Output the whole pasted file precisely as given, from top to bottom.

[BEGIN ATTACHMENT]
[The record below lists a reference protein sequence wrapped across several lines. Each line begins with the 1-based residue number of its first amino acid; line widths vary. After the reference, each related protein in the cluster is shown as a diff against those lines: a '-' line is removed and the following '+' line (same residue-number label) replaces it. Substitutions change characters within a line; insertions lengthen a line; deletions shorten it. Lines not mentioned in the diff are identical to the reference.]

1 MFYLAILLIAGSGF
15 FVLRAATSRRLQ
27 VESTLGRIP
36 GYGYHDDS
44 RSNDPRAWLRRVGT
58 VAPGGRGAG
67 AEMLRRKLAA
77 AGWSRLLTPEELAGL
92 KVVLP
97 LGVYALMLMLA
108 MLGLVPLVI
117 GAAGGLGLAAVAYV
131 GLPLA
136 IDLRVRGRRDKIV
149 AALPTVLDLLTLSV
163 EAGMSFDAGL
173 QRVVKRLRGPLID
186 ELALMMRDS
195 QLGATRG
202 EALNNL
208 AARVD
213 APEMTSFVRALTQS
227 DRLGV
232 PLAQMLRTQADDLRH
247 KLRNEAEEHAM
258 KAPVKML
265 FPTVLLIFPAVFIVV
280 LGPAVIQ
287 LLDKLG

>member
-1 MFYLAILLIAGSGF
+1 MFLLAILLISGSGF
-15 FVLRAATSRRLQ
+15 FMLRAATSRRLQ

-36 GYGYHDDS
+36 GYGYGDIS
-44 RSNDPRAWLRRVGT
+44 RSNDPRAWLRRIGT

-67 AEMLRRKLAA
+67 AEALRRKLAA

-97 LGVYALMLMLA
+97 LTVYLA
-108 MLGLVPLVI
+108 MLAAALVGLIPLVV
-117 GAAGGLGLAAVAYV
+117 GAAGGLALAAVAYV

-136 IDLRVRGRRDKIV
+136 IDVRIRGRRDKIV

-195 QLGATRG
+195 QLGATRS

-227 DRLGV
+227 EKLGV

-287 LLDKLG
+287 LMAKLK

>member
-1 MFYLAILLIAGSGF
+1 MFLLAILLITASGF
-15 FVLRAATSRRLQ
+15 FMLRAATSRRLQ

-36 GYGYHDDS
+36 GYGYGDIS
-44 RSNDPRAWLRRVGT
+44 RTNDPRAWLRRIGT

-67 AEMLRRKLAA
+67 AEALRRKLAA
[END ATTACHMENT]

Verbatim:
[The record below lists a reference protein sequence wrapped across several lines. Each line begins with the 1-based residue number of its first amino acid; line widths vary. After the reference, each related protein in the cluster is shown as a diff against those lines: a '-' line is removed and the following '+' line (same residue-number label) replaces it. Substitutions change characters within a line; insertions lengthen a line; deletions shorten it. Lines not mentioned in the diff are identical to the reference.]

1 MFYLAILLIAGSGF
15 FVLRAATSRRLQ
27 VESTLGRIP
36 GYGYHDDS
44 RSNDPRAWLRRVGT
58 VAPGGRGAG
67 AEMLRRKLAA
77 AGWSRLLTPEELAGL
92 KVVLP
97 LGVYALMLMLA
108 MLGLVPLVI
117 GAAGGLGLAAVAYV
131 GLPLA
136 IDLRVRGRRDKIV
149 AALPTVLDLLTLSV
163 EAGMSFDAGL
173 QRVVKRLRGPLID
186 ELALMMRDS
195 QLGATRG
202 EALNNL
208 AARVD
213 APEMTSFVRALTQS
227 DRLGV
232 PLAQMLRTQADDLRH
247 KLRNEAEEHAM
258 KAPVKML
265 FPTVLLIFPAVFIVV
280 LGPAVIQ
287 LLDKLG

>member
-1 MFYLAILLIAGSGF
+1 MFLLAILLISGSGF
-15 FVLRAATSRRLQ
+15 FMLRAATSRRLQ

-36 GYGYHDDS
+36 GYGYGDIS
-44 RSNDPRAWLRRVGT
+44 RSNDPRAWLRRIGT

-67 AEMLRRKLAA
+67 AEALRRKLAA

-97 LGVYALMLMLA
+97 LTVYLA
-108 MLGLVPLVI
+108 MLAAALVGLIPLVV
-117 GAAGGLGLAAVAYV
+117 GAAGGLALAAVAYV

-136 IDLRVRGRRDKIV
+136 IDVRIRGRRDKIV

-195 QLGATRG
+195 QLGATRS

-227 DRLGV
+227 EKLGV

-287 LLDKLG
+287 LMAKLK

>member
-1 MFYLAILLIAGSGF
+1 MFLLAILLITASGF
-15 FVLRAATSRRLQ
+15 FMLRAATSRRLQ

-36 GYGYHDDS
+36 GYGYGDIS
-44 RSNDPRAWLRRVGT
+44 RTNDPRAWLRRIGT

-67 AEMLRRKLAA
+67 AEALRRKLAA